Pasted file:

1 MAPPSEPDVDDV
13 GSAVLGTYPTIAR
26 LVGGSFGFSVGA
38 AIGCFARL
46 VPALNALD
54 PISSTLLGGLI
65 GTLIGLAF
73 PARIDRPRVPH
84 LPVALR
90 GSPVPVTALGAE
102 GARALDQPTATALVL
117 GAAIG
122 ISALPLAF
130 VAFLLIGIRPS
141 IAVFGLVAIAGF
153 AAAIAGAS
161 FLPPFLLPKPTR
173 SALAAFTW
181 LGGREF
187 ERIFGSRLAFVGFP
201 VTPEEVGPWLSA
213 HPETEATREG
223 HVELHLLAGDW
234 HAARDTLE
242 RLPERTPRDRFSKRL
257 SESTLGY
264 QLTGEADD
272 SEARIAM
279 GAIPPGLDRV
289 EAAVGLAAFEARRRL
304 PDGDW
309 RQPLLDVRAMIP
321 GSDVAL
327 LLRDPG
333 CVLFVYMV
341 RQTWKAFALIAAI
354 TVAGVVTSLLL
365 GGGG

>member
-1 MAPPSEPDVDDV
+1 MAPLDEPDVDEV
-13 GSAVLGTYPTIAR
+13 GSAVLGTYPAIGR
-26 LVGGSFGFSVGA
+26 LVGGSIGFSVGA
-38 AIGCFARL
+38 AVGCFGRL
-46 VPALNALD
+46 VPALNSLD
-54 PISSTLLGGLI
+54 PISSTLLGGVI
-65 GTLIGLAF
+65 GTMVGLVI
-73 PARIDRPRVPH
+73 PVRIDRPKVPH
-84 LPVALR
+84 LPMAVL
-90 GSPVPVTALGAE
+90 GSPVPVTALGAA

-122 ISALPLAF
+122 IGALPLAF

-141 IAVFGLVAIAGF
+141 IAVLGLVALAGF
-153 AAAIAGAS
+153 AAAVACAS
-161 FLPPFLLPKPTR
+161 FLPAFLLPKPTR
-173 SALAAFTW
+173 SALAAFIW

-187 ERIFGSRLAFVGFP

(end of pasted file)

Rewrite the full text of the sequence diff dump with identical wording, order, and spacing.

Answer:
1 MAPPSEPDVDDV
13 GSAVLGTYPTIAR
26 LVGGSFGFSVGA
38 AIGCFARL
46 VPALNALD
54 PISSTLLGGLI
65 GTLIGLAF
73 PARIDRPRVPH
84 LPVALR
90 GSPVPVTALGAE
102 GARALDQPTATALVL
117 GAAIG
122 ISALPLAF
130 VAFLLIGIRPS
141 IAVFGLVAIAGF
153 AAAIAGAS
161 FLPPFLLPKPTR
173 SALAAFTW
181 LGGREF
187 ERIFGSRLAFVGFP
201 VTPEEVGPWLSA
213 HPETEATREG
223 HVELHLLAGDW
234 HAARDTLE
242 RLPERTPRDRFSKRL
257 SESTLGY
264 QLTGEADD
272 SEARIAM
279 GAIPPGLDRV
289 EAAVGLAAFEARRRL
304 PDGDW
309 RQPLLDVRAMIP
321 GSDVAL
327 LLRDPG
333 CVLFVYMV
341 RQTWKAFALIAAI
354 TVAGVVTSLLL
365 GGGG

>member
-1 MAPPSEPDVDDV
+1 MAPLDEPDVDEV
-13 GSAVLGTYPTIAR
+13 GSAVLGTYPAIGR
-26 LVGGSFGFSVGA
+26 LVGGSIGFSVGA
-38 AIGCFARL
+38 AVGCFGRL
-46 VPALNALD
+46 VPALNSLD
-54 PISSTLLGGLI
+54 PISSTLLGGVI
-65 GTLIGLAF
+65 GTMVGLVI
-73 PARIDRPRVPH
+73 PVRIDRPKVPH
-84 LPVALR
+84 LPMAVL
-90 GSPVPVTALGAE
+90 GSPVPVTALGAA

-122 ISALPLAF
+122 IGALPLAF

-141 IAVFGLVAIAGF
+141 IAVLGLVALAGF
-153 AAAIAGAS
+153 AAAVACAS
-161 FLPPFLLPKPTR
+161 FLPAFLLPKPTR
-173 SALAAFTW
+173 SALAAFIW

-187 ERIFGSRLAFVGFP